Is It Hard To Vacate A Consent Order In A N.J. Family Court?

Is It Hard To Vacate A Consent Order In A N.J. Family Court?

Yes. First, if a judge of the Superior Court of New Jersey finds that both parties voluntarily entered into the consent order, the court shall uphold the order. Second, unless the attorneys in the case can provide new evidence that was accessible to both parties at the time that the that their client signed the consent order, then a motion to vacate the consent order will be denied by a New Jersey family court judge. In a recent New Jersey Appellate Division decision, the Court found that all financial documents that were available in the when the consent order was signed. Following is this lawyer’s take on the case.

In S.S. v. N.S., the parties married in 1995 and had two children together. The parties divorced in 2009 and incorporated a Marital Settlement Agreement (“MSA”) into their final judgment of divorce. As part of the MSA, the Husband was required to pay the Wife alimony of $12,000 per month for eight years, $8,000 per month for four years, and $3,000 per month for child support. The child support payment was calculated based off of the Husband’s average earnings as a partner in an anesthesiology practice of around $517,000 per year and the Wife’s imputed income of $35,000 per year.

The MSA also ordered the Husband to cover medical expenses for the children, and to pay two-thirds of their “extracurricular lessons, sports activities, summer camps, and SAT preparatory classes.” As part of its enforcement guidelines, the MSA also stated that the child support payments would be reviewed and recalculated every three years.

In 2014, four years after the execution of the MSA, the Husband notified the Wife that his income had significantly decreased in the last few years from over $500,000 to $98,547.99. Because of their contentious relationship and difficulty in reaching agreements about their financial obligations, the parties sought mediation to determine the Husband’s payments moving forward. A consent order was executed, which provided that the child support payment would decrease from $3,000 to $2,500, and the Wife would now be solely responsible for the children’s extracurricular activities. The consent order also clearly stated that these adjustments would not be permanent, and that the payments would continue to be reassessed every three years.

In 2017, three years after the execution of the consent order, the Wife requested mediation to reassess their financial circumstances. The Husband provided his Wife with his Schedule K-1 for 2014, 2015, and 2016. The Wife did not have an accountant evaluate the documents, but concluded from her review that the Husband’s income was $607,986 in 2014, $573,492 in 2015, and $631,196 in 2016. In response, the Husband argued that the Wife had incorrectly interpreted the financial documents.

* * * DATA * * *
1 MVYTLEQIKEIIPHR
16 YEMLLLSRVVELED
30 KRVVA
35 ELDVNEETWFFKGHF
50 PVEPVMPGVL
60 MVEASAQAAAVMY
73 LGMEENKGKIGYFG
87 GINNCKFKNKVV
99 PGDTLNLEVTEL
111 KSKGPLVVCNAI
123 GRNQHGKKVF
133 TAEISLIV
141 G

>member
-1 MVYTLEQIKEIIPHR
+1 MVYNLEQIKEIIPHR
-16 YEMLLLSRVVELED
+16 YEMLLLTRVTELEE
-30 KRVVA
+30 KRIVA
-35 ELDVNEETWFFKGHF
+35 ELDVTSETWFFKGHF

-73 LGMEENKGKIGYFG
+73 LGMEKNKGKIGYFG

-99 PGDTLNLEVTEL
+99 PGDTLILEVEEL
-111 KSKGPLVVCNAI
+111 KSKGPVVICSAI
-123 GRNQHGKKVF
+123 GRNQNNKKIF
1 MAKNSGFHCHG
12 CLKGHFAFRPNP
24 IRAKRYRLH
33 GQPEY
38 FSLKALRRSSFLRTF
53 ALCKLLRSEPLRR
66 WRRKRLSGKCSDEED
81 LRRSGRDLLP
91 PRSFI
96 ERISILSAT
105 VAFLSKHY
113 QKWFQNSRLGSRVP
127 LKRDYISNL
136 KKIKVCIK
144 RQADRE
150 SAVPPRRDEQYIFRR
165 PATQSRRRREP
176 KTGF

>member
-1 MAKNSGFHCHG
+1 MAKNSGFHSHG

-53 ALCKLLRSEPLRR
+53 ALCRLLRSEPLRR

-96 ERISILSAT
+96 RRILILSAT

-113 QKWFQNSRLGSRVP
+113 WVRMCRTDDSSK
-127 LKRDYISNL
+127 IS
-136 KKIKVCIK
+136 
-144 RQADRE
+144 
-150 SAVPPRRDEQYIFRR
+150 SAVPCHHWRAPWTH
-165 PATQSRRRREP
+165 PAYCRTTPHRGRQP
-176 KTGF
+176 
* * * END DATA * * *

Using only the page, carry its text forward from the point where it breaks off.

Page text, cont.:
The parties’ attempt at mediation was unsuccessful. The Wife filed a motion to vacate the consent order, arguing that in 2014 when the order was executed, the Husband had fraudulently misrepresented his income in order to pay lower child support fees. She also sought an increase in child support payments to $9,315 per month. At this point, the Wife’s annual income had increased to $96,000.

The judge denied the Wife’s motion to vacate the consent order. He stated that the Wife voluntarily entered the agreement in 2014, having access to all of the Husband’s financial records and documents and with the ability to refuse to enter the agreement if she felt that it was not fair. The Wife argued that the Husband had decreased his income through deductions, but the judge found no merit in this argument. The judge stated that the deductions were permissible, and that both parties had knowingly and voluntarily accepted the terms of the 2014 consent order, and that there was no valid reason to terminate it.

The judge also denied the Wife’s motion to increase child support, and granted the Husband’s request to decrease child support to $2,221.20. The Wife had argued that the children’s needs had increased significantly since the creation of the consent order, and that she was facing financial hardship and a monthly deficit. After careful review of the parties’ past and present earnings and financial disclosures, the judge found no evidence that the Wife was facing financial hardship. He stated that her income had significantly increased since the divorce, and that her lifestyle was comparable to the parties’ former marital lifestyle. The judge determined that the increase in child support the Wife was seeking was likely in response to the scheduled decrease in the Husband’s alimony payments that would soon decrease from $12,000 to $8,000, as determined in the original MSA. The judge stated that child support is intended to benefit the real needs of the children, not to cushion the lifestyle of the parent as a result of a decrease in alimony.

The Wife argued in her appeal that the trial judge erred in upholding the consent order, and that his factual findings were incorrect. The Appellate Division, however, affirmed the trial court in upholding the consent order. The court stated that the trial court’s factual findings were supported by substantial evidence in the record, and that any evidence did not support the Wife’s arguments.

The Wife was facing no financial hardship, and her annual income had significantly and constantly increased over the past 5 years. Because her primary motive in vacating the consent order and increasing the child support payments appeared to be a response to the scheduled decrease in her alimony payments, the Appellate Division determined that the trial court was correct in upholding the consent order.

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